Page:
Child Eating Disorders, Part 1: April 9, 2011

It's a startling new statistic: the number of kids being hospitalized for eating disorders has gone up 119% in the past 10 years. "This is just growing. Just exploding," warns Dr. Angela D'Alessandro, a pediatrician on The Children's Hospital medical staff.

She has seen this problem first-hand and says a preoccupation with celebrities and other media influences are only a piece of this disturbing puzzle. "I definitely think family dynamics play a big role. So, how the family views weight, dieting, and health. I definitely think the friends play a role and how their friends respond to weight, dieting, that kind of talk is a big influence on kids. Genetics play a role. We're findout more and more so it's multi-factoral."

The recent study, published in the journal or pediatrics, finds that anorexia and bulimia were the most diagnosed in girls under 12 who were hospitalized between 1999 and 2006. And there was also an increase in eating disorders among boys. "For instance, gymnasts, wrestlers, dancers, runners, they're at a particularly high risk of developing an eating disorder and studies have shown that a lot of these kids have what they call partial eating disorder syndrome."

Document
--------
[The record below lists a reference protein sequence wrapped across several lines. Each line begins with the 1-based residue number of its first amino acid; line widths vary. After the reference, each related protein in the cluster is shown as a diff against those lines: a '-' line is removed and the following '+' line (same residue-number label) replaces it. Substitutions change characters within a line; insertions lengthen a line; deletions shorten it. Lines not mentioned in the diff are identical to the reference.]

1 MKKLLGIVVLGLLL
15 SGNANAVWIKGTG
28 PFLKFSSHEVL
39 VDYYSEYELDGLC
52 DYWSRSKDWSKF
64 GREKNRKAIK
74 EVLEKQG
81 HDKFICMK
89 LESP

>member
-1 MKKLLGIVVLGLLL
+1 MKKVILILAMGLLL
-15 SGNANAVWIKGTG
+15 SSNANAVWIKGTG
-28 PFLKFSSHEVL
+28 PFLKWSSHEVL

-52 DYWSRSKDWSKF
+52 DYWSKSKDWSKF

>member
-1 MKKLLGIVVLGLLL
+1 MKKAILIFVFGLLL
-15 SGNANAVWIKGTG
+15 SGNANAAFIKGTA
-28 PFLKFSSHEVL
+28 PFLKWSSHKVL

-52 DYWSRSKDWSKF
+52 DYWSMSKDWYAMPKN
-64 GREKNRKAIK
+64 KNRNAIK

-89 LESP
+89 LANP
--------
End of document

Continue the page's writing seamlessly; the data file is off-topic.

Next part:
Children diagnosed with eating disorders can face serious physical, mental, even emotional problems. "Scary in kids. For instance, adolescence is a crucial time for bone mineralization. And in these young kids with these eating disorders, that's completely disrupted. We're also seeing some irreversible changes in brain structure. Certainly eating disorders affect every organ system but there are some that are longer lasting and that's scary."

Tomorrow in Health Matters, how to spot a potential eating disorder in a child. Plus, we'll look indepth into the treatment process and how physicians across Southwest Florida are coming together to provide a healthier attitude toward a child's self-image.